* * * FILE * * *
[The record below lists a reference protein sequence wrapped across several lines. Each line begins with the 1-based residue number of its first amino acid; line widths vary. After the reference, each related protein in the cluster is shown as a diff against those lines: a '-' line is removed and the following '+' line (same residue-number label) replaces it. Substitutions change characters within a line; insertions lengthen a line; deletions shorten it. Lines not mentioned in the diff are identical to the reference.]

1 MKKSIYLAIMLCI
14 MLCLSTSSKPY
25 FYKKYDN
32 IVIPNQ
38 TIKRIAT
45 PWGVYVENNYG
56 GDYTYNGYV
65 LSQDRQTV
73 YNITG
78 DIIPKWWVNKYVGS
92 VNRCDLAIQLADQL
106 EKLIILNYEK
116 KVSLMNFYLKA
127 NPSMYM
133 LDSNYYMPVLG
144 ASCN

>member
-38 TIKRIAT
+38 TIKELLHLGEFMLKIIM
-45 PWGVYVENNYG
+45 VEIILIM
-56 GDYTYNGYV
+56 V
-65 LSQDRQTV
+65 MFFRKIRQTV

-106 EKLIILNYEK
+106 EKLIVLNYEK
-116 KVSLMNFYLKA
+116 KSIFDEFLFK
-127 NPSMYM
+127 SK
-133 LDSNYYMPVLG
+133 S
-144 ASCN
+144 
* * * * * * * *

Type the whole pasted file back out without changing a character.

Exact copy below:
[The record below lists a reference protein sequence wrapped across several lines. Each line begins with the 1-based residue number of its first amino acid; line widths vary. After the reference, each related protein in the cluster is shown as a diff against those lines: a '-' line is removed and the following '+' line (same residue-number label) replaces it. Substitutions change characters within a line; insertions lengthen a line; deletions shorten it. Lines not mentioned in the diff are identical to the reference.]

1 MKKSIYLAIMLCI
14 MLCLSTSSKPY
25 FYKKYDN
32 IVIPNQ
38 TIKRIAT
45 PWGVYVENNYG
56 GDYTYNGYV
65 LSQDRQTV
73 YNITG
78 DIIPKWWVNKYVGS
92 VNRCDLAIQLADQL
106 EKLIILNYEK
116 KVSLMNFYLKA
127 NPSMYM
133 LDSNYYMPVLG
144 ASCN

>member
-38 TIKRIAT
+38 TIKELLHLGEFMLKIIM
-45 PWGVYVENNYG
+45 VEIILIM
-56 GDYTYNGYV
+56 V
-65 LSQDRQTV
+65 MFFRKIRQTV

-106 EKLIILNYEK
+106 EKLIVLNYEK
-116 KVSLMNFYLKA
+116 KSIFDEFLFK
-127 NPSMYM
+127 SK
-133 LDSNYYMPVLG
+133 S
-144 ASCN
+144 